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Details - - Ask an absurd question, I might get the giggle snorts...


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Like most professions, automotive repair relies on good information. Preciseness is a must. If the manual shows a tolerance for a gear back lash or specific timing for an engine, the person holding the wrenches is going to do his/her best to obtain those values. It’s not only the values, but the descriptive nature of the components that’s just as important. If two techs are talking about a solenoid or a sensor, the terms and nomenclature are important for their conversation. This is true in just about any type of job or hobby. Getting the description of a component or procedure correct is all part of the communication. But, that doesn’t hold true with the novice or misinformed customer. Trying to sort out what is a real problem and what is not, can be a terminology battle.


I know I’m not the only one who’s had to deal with the phone call or customer at the service counter who is trying their best to describe their problem, while throwing in some term or part name that just doesn’t fit their explanation. Now, if I try to explain something to someone I always will use the full name or common name for the component. That way I feel I’m not misleading them. They may ask several times, “Now what’s that part called?” and if that happens, I’ll try a little less professional explanation. Although, from the consumer’s side of the counter all bets are off when it comes to explaining things. I’ve heard it all. From headlamps being referred to as “light diffusers”, and a timing belt as a “clocking controller”, and of course, the ever popular… “relay switch”. There are thousands of odd terms out there, far too many for me to list here.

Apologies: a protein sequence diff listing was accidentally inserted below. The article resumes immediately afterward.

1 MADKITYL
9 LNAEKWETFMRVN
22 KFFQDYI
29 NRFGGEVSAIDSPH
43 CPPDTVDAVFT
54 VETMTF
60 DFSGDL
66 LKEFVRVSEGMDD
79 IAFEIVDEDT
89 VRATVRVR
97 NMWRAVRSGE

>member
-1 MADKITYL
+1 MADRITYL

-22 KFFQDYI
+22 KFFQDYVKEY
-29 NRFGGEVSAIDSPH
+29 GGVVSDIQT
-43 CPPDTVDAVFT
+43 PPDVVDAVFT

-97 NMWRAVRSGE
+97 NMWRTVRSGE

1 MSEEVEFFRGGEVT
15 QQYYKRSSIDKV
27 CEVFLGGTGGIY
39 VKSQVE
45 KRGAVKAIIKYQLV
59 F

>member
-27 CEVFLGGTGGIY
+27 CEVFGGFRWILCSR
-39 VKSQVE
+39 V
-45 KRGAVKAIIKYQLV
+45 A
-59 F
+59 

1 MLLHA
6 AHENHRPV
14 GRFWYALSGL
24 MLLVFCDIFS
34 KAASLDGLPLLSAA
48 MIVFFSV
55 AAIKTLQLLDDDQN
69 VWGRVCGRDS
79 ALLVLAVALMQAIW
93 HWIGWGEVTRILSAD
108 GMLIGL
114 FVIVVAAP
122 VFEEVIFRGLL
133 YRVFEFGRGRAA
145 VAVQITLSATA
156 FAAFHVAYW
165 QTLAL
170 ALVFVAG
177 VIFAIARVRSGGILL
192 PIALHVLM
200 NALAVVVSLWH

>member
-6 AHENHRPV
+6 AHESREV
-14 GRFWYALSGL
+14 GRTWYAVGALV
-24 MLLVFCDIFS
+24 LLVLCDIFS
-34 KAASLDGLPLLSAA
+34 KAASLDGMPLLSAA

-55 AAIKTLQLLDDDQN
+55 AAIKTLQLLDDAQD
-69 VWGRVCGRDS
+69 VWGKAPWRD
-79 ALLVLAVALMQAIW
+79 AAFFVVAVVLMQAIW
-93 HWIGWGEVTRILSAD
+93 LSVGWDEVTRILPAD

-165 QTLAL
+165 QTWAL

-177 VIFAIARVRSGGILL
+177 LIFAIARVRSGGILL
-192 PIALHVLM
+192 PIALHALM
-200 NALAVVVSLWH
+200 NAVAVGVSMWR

By now, you’ve probably got some sort of grin on your face, yep, me too. My wife on the other hand, tells me I shouldn’t stand at the service counter with that quirky little smirk when this happens. Honestly, after some of the escapades I’ve had, you can’t help but laugh. Just to prove a point, one night after dinner my wife and I were talking about a subject dear to her heart…quilting. (Which I know next to nothing about.) I purposely blurted out a mixture of two different terms I’ve heard her use, all in the wrong context just to see her reaction. And, right on cue she went into full out “giggle snorts”, which nearly dropped her to the floor with laughter. That’s proof enough for me. Whenever you’re talking to a pro, and you try to sound professional and don’t… the giggle snorts are automatic.


This also includes jumping into an explanation for one problem, and then abruptly asking a question that’s completely unrelated or absurd. How do I handle these absurd questions? Easy, I have an absurd answer to go along with it. Of course, I’ll try to correct their misguided information, as long as it doesn’t go so far off base that it turns into a lesson in automotive repair rather than trying to fix their car.


Just the other day I got a call from a guy who told me this interesting story. He said after installing a new battery the headlights wouldn’t work, the park lights wouldn’t work, and it wouldn’t come out of gear. As his description of the problem continued, my little mechanic brain was already hard at work zooming through the wiring diagrams of that particular car and surmising the possible problems, when all of a sudden he blurts out an entirely unrelated question that stopped my thought process dead in its tracks.